ILNews

Appellate court affirms juvenile committed theft, burglary

Back to TopCommentsE-mailPrintBookmark and Share

There was sufficient evidence to support the findings that a teenage girl committed what would be burglary and theft if committed by an adult, the Indiana Court of Appeals ruled Friday. The judges overturned the finding she carried a handgun without a license and ordered that the juvenile court correct its dispositional order.

In K.F. v. State of Indiana, No. 49A02-1103-JV-290, K.F. challenged the findings she committed burglary, theft and carried a handgun without a license, arguing that she couldn’t have committed theft or burglary because she was accused of breaking into her own home and stealing items. K.F. ran away from home, so her mother and her mother’s boyfriend changed the locks and garage code, but didn’t change the alarm code. K.F.’s mother put a bag of K.F.’s clothes in the garage. When the two were at work, the house was broken into and electronics, video games, jewelry, firearms and the bag of clothes were taken.

The bag of clothes was later discovered at K.F.’s friend’s house. When K.F. was found by police and taken to the police station, she met in a room alone with her mother before speaking to police. In the room, K.F. admitted that she went to her house on the day of the burglary but said the door was already open, although nothing had been taken. She claimed she went there just to get her belongings.

At a denial hearing, the juvenile court allowed testimony from the police officer who responded to the burglary, where he recounted what the mother had told him about the burglary and items missing. The juvenile court also allowed the mother to testify as to what K.F. told her in the room at the police station.

The appellate court upheld the findings she committed theft and burglary, rejecting K.F.’s arguments that she couldn’t be found to have committed the acts because they involved her own home. The judges did reverse the finding she committed what would be carrying a handgun without a license because the evidence didn’t show she had actual or constructive possession of a gun.

Turning to the admittance of her mother’s testimony, the appellate court affirmed, finding the juvenile waiver statute to be inapplicable because K.F. wasn’t subject to an interrogation when she spoke to her mother. The mother’s statements to police, as testified by the officer, should not have been allowed because they were hearsay, but the admission was a harmless error.

The COA remanded with instructions for the juvenile court to correct the Feb. 23, 2011, dispositional order and chronological case summary entry to accurately reflect the true findings that were entered by the court.

 

ADVERTISEMENT

Post a comment to this story

COMMENTS POLICY
We reserve the right to remove any post that we feel is obscene, profane, vulgar, racist, sexually explicit, abusive, or hateful.
 
You are legally responsible for what you post and your anonymity is not guaranteed.
 
Posts that insult, defame, threaten, harass or abuse other readers or people mentioned in Indiana Lawyer editorial content are also subject to removal. Please respect the privacy of individuals and refrain from posting personal information.
 
No solicitations, spamming or advertisements are allowed. Readers may post links to other informational websites that are relevant to the topic at hand, but please do not link to objectionable material.
 
We may remove messages that are unrelated to the topic, encourage illegal activity, use all capital letters or are unreadable.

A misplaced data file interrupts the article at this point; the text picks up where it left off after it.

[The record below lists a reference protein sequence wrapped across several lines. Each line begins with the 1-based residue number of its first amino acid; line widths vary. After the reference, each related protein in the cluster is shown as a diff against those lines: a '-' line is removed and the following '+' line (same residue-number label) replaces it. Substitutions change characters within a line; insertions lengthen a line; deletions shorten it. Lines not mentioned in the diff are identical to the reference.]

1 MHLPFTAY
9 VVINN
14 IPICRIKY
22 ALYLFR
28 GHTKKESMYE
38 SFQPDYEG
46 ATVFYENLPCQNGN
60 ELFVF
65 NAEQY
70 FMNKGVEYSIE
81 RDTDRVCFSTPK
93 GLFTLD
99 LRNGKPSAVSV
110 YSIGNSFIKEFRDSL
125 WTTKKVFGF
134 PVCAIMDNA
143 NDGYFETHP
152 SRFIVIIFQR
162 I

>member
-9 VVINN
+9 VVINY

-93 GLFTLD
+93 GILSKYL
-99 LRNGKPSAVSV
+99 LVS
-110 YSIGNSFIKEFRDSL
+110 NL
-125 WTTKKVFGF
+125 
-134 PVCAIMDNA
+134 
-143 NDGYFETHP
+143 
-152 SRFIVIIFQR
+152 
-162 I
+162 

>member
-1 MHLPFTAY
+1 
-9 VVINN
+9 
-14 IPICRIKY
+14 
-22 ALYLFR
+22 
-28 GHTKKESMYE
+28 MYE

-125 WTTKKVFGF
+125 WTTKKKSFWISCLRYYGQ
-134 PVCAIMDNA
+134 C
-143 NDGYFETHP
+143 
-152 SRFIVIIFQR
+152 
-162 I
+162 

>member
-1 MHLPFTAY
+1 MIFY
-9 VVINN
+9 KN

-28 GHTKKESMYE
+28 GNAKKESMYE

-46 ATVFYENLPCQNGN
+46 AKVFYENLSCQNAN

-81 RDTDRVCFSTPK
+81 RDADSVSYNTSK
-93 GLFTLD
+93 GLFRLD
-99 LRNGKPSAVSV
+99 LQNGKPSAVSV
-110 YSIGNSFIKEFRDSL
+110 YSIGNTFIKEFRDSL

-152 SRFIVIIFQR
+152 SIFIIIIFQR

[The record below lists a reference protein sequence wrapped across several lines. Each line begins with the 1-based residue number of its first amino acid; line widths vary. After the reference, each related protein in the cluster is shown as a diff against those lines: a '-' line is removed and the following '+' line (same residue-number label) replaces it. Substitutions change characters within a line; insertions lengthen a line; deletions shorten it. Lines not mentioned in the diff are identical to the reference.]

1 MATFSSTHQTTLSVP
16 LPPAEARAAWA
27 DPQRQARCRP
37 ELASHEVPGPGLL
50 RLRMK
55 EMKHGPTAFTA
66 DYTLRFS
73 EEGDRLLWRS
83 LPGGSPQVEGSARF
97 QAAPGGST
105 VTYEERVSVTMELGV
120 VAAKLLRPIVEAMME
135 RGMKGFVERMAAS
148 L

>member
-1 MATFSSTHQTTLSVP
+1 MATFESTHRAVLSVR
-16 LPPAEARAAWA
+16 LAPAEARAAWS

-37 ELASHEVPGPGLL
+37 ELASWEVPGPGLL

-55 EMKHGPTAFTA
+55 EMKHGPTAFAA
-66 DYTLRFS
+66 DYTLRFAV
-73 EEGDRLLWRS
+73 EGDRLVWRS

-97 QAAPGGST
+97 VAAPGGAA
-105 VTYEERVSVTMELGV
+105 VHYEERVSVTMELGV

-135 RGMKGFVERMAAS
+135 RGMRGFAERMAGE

Messages that are flagged by readers as objectionable will be reviewed and may or may not be removed. Please do not flag a post simply because you disagree with it.

Sponsored by
ADVERTISEMENT
Subscribe to Indiana Lawyer
  1. I have had an ongoing custody case for 6 yrs. I should have been the sole legal custodial parent but was a victim of a vindictive ex and the system biasedly supported him. He is an alcoholic and doesn't even have a license for two yrs now after his 2nd DUI. Fast frwd 6 yrs later my kids are suffering poor nutritional health, psychological issues, failing in school, have NO MD and the GAL could care less, DCS doesn't care. The child isn't getting his ADHD med he needs and will not succeed in life living this way. NO one will HELP our family.I tried for over 6 yrs. The judge called me an idiot for not knowing how to enter evidence and the last hearing was 8 mths ago. That in itself is unjust! The kids want to be with their Mother! They are being alienated from her and fed lies by their Father! I was hit in a car accident 3 yrs ago and am declared handicapped myself. Poor poor way to treat the indigent in Indiana!

  2. The Indiana DOE released the 2015-2016 school grades in Dec 2016 and my local elementary school is a "C" grade school. Look at the MCCSC boundary maps and how all of the most affluent neighborhoods have the best performance. It is no surprise that obtaining residency in the "A" school boundaries cost 1.5 to 3 times as much. As a parent I should have more options than my "C" school without needing to pay the premium to live in the affluent parts of town. If the charter were authorized by a non-religious school the plaintiffs would still be against it because it would still be taking per-pupil money from them. They are hiding behind the guise of religion as a basis for their argument when this is clearly all about money and nothing else.

  3. This is a horrible headline. The article is about challenging the ability of Grace College to serve as an authorizer. 7 Oaks is not a religiously affiliated school

  4. Congratulations to Judge Carmichael for making it to the final three! She is an outstanding Judge and the people of Indiana will benefit tremendously if/when she is chosen.

  5. The headline change to from "religious" to "religious-affiliated" is still inaccurate and terribly misleading.

ADVERTISEMENT